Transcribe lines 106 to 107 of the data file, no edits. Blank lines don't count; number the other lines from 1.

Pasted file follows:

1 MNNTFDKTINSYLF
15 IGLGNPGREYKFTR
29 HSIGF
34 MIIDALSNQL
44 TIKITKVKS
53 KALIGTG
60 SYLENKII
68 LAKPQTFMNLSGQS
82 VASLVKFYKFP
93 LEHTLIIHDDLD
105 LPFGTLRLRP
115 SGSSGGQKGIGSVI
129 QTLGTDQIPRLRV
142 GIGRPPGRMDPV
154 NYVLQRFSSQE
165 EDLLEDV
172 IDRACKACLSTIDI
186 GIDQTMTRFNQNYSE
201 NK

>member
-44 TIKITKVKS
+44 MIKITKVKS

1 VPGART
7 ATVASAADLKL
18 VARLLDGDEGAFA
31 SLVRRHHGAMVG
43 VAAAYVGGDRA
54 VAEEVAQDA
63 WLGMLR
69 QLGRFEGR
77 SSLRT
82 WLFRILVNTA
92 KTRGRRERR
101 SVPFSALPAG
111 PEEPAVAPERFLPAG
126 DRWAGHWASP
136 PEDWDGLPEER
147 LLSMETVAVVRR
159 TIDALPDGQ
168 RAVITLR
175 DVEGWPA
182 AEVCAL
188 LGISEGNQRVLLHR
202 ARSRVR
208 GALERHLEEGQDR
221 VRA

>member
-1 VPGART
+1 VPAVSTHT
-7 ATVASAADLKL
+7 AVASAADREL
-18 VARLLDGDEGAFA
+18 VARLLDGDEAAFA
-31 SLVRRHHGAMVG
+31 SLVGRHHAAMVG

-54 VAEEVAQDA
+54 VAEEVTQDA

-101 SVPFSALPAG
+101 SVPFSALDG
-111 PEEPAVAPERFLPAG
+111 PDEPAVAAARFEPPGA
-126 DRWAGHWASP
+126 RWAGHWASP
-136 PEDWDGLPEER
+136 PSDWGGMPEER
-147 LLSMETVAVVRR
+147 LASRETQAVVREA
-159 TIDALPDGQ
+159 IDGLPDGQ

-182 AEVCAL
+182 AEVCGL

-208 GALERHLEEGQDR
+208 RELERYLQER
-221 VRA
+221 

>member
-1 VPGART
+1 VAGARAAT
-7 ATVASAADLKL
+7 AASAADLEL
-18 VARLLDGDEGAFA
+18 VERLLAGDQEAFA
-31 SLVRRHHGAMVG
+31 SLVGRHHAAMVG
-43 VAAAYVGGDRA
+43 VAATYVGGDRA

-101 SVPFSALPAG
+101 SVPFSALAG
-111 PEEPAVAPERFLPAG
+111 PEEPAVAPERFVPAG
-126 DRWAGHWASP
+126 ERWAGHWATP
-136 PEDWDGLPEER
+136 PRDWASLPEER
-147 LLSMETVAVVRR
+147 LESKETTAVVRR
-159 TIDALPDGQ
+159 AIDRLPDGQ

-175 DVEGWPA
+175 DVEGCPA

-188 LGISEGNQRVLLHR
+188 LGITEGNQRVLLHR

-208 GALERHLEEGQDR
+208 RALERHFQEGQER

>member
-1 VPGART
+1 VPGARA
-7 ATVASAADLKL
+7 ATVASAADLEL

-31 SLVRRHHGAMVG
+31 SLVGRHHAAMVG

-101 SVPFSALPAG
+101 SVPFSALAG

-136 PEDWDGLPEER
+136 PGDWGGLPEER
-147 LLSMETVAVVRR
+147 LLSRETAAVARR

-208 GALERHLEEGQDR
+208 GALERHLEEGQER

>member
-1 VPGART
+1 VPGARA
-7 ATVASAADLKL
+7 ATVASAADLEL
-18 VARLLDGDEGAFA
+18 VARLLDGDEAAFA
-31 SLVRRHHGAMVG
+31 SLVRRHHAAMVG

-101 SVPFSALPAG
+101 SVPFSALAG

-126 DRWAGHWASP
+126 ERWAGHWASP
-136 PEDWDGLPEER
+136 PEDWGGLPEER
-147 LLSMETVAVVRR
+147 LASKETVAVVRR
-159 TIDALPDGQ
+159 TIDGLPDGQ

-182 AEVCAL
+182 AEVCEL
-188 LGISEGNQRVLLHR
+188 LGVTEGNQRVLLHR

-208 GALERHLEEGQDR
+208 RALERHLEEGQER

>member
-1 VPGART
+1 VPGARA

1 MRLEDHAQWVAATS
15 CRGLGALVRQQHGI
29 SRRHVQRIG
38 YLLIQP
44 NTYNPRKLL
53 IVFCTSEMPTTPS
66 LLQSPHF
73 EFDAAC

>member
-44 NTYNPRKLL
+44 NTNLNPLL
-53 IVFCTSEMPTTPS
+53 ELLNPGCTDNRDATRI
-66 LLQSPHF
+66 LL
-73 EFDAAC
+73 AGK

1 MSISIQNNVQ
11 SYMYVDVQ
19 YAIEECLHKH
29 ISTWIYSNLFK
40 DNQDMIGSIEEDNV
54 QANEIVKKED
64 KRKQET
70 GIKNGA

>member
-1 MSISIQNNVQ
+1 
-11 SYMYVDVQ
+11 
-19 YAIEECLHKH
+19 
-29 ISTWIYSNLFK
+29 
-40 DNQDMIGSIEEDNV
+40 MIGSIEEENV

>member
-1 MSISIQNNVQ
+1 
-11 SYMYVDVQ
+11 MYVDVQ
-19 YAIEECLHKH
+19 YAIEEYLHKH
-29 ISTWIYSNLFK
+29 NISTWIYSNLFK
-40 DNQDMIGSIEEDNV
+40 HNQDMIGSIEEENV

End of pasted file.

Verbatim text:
-1 VPGART
+1 VPGARA